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Stephen Graham Jones

Easy Money

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All we had to do was record the sound of a wooden bat on a human skull. The second assistant director was paying us two hundred cash. Our first real job since getting here.

So we went out, splatted a storebought cantaloupe all over my grandmother's driveway. Then we did it again, with the recorder on. The second assistant director cupped his hand over the earbud we passed him, held it close to his head, and kind of squinted in pre-apology, like trying to get this bad news just right for us. But he said he'd give us another shot. We were good kids. And, for four hundred this time; they really needed that sound. So we tried a coconut—it took out my grandmother's windshield, was pretty spectacular—but the recording sounded hollow. Like a coconut, not a head. We tried a decorative gourd we borrowed from a planter down the street, and a plastic mailbox, and a half-full pony keg, and a lamp that just ended up sounding like glass. Aluminum bats and rebar instead of a Louisville slugger. The single-car garage instead of the driveway, for reverb. Nothing worked.

We slunk back to the set, offered the second assistant director his four hundred back, minus one windshield, but he stepped back like the money was infected. What about a dog? he said. Whispered, really, his eyes doing a different squint thing now. We were way out range of the boom mic's furry tails, of course, and left with a crisp six hundred and fifty dollars, walked up and down the sloped concrete halls of the pound, then had to go immediately to the bar to recuperate.

Three beers past the four we'd agreed on, then, we had our big eureka moment: the recorder didn't care if the dog was alive or dead, did it? So we trolled the interstate for the rest of the afternoon, came back with a deer, because the skull was closer to the right size. And because the dogs had all been too splatty. And this time—in the garage now, because of neighbors—we made sure the red light of the recorder was on, and the bat was back to 'wood,' and we flipped a coin, closed our eyes, and took the first swing.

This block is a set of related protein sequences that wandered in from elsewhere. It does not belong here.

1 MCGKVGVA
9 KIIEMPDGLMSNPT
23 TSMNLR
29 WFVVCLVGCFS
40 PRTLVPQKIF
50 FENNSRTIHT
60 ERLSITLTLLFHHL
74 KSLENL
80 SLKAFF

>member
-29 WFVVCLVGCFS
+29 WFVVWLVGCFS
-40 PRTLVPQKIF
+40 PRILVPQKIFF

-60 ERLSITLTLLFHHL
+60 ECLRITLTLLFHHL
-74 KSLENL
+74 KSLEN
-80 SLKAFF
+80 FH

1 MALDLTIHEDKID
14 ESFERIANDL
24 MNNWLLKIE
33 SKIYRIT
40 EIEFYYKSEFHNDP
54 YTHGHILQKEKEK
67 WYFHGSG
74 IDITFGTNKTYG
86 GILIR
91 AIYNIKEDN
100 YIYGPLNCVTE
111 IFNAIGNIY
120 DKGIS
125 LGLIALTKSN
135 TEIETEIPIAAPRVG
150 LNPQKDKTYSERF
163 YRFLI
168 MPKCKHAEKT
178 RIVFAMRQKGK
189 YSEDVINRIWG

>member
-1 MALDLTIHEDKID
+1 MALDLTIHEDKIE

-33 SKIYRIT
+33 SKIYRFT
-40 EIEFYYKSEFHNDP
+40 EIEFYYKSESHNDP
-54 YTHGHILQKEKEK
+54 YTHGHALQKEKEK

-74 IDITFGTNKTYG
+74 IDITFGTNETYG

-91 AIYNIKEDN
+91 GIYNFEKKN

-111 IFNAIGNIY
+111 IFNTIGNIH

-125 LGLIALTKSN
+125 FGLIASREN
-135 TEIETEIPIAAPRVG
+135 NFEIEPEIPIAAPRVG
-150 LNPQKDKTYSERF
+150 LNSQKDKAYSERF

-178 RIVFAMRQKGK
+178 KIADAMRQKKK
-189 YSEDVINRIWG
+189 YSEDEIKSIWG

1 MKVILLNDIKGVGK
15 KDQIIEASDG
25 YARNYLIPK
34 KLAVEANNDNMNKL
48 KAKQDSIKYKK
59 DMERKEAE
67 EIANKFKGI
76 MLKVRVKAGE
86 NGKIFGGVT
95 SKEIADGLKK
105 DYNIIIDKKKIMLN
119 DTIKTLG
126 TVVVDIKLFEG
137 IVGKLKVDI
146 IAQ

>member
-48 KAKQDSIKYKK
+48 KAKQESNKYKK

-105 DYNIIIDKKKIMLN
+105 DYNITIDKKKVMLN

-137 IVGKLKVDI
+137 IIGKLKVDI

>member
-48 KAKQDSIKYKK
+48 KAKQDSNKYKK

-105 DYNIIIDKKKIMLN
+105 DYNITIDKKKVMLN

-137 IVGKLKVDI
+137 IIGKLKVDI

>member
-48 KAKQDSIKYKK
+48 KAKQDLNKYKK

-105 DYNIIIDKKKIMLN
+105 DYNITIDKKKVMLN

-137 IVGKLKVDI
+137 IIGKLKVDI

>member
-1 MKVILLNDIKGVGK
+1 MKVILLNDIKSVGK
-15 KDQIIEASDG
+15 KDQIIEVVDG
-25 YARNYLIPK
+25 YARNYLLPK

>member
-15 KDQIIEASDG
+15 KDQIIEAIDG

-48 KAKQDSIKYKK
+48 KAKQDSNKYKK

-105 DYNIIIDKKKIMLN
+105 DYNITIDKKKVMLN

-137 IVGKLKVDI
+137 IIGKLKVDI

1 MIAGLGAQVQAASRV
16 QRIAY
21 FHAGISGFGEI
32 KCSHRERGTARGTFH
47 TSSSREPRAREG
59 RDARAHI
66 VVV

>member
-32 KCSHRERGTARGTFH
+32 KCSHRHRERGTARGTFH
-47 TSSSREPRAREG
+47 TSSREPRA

The thunk was so perfect that we did it again, and again, until we had to lock the garage, take showers.

The second assistant director listened twice, the same way people in a restaurant will swish wine in their mouths, then he cued it up an incredible third time, a more appreciative listen—we were really going to make it, all our dreams coming true—and he considered, considered, his teeth working at his lip the whole time, and then he offered us a cool thousand. Each.

For what? we asked, mostly with our eyes.

He looked around at the crew still straggling in, kind of shrugged, and said that, for the scene he'd been tasked with, he needed a very, very particular sound. If we knew what he meant. When we didn't, he palmed a snapshot our way, with an address written on back, with a hand-drawn map of how to get to that address, and a stack of times that had to be a schedule.

We each swallowed, did a mental kind of gulp, I guess, and we asked what kind of movie was this? This made the second assistant director smile, shrug, say in his quiet way that if we could, say, see our way to misplacing the recording of this bat-on-skull sound, he could maybe go twenty-five, total. Twenty-five hundred, with the implied promise of more soundwork down the road.

So we stationed ourself where the x's on the map said to, and, because we'd been practicing all week, we knew just how hard to make our first swing, and the second, the third and fourth and fifth, and though our second assistant director had been absolutely right about the peculiarity of that wood-bat-on-human-head sound, he hadn't told us anything about her eyes. How they were just like a deer's at the end, looking up to you, understanding not just that you needed the money, but that the sound, that moist, perfect thunk, you had accidentally recorded it anyway, were going to be hearing it for days, for years, forever, until, looking back, this would all feel like a movie, and you'd watch it in your head and kind of narrow your eyes in appreciation, because that really was what it sounded like when you caught somebody just at the base of the skull like that. The sound guys were really on that day, you might say.

Or you might not.

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